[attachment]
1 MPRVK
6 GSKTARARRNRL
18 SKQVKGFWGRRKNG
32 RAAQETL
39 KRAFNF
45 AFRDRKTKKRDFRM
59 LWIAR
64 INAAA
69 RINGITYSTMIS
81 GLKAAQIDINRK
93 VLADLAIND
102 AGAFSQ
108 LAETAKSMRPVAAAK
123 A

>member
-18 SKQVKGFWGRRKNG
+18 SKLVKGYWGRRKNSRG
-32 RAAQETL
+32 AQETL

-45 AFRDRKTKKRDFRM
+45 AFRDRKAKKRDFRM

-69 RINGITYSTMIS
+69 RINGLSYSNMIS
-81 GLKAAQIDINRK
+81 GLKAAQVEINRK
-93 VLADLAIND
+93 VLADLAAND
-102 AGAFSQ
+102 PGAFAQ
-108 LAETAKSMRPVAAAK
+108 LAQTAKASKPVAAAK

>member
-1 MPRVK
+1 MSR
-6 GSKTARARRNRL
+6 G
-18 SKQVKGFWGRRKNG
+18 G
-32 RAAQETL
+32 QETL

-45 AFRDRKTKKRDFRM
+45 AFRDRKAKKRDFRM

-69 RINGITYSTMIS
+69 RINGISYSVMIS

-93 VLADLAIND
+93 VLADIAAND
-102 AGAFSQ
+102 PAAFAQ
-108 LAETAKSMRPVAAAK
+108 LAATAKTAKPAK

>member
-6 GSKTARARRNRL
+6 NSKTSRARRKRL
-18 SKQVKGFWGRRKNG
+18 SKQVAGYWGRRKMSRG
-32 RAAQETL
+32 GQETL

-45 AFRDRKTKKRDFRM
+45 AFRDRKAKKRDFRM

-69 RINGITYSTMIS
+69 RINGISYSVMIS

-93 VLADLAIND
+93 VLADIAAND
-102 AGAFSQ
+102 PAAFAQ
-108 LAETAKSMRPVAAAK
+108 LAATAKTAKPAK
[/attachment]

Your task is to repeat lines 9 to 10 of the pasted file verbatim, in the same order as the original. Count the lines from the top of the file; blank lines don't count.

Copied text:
69 RINGITYSTMIS
81 GLKAAQIDINRK